IRS scammer calling on phone

Kārlis Dambrāns/Flickr (CC-BY) Remix by Jason Reed

This woman perfectly deals with scammer posing as an IRS agent

Scammers posing as the IRS are the worst. This woman is the best.


David Britton

Internet Culture

People who pose as fake IRS representatives and try to scam unsuspecting people deserve your ire. It takes a particular kind of jerk to combine the IRS, telemarketing, and thievery into one occupation. You might have received a phone call from one of these scammers. Hopefully, you just hung up and didn’t give them any money.

Hadeel al-Massari of Seattle, Washington had different plans.  She had quite the conversation with her would-be-scammer and published it all on Twitter.

Well, that might have been a mistake—those mattresses are so comfortable! She clearly already has one, or maybe she’s more of a Leesa person? Who knows. At any rate, the scammer seemed to have no interest in al-Massari’s quality of sleep, which just reinforces what an inconsiderate jerk they are.

Naturally, people saw al-Massari as a hero, doing what all of us secretly want to do when we get one of these phone calls.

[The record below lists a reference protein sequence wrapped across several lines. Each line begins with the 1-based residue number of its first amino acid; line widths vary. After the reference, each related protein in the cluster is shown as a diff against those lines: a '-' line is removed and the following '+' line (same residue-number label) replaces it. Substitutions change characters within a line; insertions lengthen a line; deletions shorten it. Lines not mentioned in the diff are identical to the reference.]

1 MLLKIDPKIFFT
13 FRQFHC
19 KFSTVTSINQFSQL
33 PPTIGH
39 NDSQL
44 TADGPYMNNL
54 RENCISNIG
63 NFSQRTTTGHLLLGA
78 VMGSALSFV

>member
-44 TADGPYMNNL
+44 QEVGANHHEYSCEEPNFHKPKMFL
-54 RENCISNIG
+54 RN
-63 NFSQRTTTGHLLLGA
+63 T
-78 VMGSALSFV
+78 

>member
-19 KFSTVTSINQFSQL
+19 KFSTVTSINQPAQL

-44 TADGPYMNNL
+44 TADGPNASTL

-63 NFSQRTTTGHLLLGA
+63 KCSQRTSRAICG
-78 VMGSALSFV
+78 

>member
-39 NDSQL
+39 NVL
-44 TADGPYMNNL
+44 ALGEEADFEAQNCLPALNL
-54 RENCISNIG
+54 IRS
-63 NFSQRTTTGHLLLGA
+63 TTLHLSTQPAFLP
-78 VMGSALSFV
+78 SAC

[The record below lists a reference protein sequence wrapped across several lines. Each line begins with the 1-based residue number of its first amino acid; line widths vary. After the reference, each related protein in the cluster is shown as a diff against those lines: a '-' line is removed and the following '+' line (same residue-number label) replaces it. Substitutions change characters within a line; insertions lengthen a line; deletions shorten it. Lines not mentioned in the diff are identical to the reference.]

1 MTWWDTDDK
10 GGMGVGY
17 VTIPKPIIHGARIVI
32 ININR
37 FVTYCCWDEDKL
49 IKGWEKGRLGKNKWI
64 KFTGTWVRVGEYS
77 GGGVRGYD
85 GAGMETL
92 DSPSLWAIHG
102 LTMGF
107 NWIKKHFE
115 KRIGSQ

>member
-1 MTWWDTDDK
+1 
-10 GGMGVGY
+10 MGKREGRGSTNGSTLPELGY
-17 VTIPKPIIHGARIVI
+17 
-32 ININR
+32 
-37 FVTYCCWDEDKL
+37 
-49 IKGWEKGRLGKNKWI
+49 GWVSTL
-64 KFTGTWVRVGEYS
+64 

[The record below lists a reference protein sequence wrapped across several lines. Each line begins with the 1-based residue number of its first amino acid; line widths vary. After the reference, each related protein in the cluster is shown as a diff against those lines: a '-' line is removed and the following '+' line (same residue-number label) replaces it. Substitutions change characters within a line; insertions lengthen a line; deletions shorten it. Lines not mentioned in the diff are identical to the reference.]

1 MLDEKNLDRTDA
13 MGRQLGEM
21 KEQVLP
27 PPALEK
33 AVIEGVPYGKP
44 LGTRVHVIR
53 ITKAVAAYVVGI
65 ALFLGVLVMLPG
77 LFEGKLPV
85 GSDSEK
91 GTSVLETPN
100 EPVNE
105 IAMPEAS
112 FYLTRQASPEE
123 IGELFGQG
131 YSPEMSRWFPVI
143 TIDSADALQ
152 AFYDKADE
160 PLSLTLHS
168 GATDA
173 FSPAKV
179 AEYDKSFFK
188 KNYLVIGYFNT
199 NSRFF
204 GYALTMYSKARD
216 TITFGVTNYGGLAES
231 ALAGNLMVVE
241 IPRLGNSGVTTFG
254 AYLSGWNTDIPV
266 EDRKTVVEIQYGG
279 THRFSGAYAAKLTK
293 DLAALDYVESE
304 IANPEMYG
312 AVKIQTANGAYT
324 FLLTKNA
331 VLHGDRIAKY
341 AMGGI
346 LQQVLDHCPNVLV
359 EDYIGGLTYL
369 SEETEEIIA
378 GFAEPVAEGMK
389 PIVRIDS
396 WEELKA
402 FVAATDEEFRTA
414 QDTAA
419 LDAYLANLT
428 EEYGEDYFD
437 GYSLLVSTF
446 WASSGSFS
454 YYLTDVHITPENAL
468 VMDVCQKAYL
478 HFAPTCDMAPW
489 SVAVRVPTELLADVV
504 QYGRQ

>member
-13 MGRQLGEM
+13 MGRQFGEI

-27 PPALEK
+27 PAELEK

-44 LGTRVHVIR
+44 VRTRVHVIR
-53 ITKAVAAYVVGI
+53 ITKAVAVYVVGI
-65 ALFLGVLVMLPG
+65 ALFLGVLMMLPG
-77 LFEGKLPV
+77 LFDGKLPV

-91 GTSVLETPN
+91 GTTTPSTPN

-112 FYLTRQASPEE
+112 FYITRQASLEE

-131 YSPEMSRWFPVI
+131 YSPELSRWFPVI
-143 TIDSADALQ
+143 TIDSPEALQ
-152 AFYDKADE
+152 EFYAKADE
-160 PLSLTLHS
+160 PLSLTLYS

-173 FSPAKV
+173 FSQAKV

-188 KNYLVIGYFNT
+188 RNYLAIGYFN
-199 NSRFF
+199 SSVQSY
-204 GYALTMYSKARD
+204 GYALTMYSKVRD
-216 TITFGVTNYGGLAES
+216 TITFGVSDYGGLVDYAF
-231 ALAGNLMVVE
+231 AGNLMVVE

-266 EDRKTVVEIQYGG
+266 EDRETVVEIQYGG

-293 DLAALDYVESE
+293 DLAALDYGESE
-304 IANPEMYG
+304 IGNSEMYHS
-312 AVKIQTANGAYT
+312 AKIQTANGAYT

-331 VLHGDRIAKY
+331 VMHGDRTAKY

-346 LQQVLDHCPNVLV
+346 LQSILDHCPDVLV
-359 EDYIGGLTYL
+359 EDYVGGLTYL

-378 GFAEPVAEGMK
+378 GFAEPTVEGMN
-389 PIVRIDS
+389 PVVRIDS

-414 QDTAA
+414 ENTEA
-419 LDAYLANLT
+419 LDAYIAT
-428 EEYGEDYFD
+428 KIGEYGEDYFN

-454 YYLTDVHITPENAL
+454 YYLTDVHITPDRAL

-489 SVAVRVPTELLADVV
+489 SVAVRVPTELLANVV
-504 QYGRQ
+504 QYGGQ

People have been asking al-Massari to post the audio for the call, but as she points out, in Washington state that would require the consent of both parties, not something she’s likely to get.

As a side note, she also doesn’t want to be on your podcast.

According to the official IRS website, calls like these are very common. The IRS adds that it will never:

  • Threaten to immediately bring in local police or other law-enforcement groups to have the taxpayer arrested for not paying.
  • Demand that taxes be paid without giving taxpayers the opportunity to question or appeal the amount owed.
  • Ask for credit or debit card numbers over the phone.
  • Call you about an unexpected refund.

Too bad about that last thing. You can read the IRS’ post about phone scams in its entirety here.

Share this article

*First Published:

The Daily Dot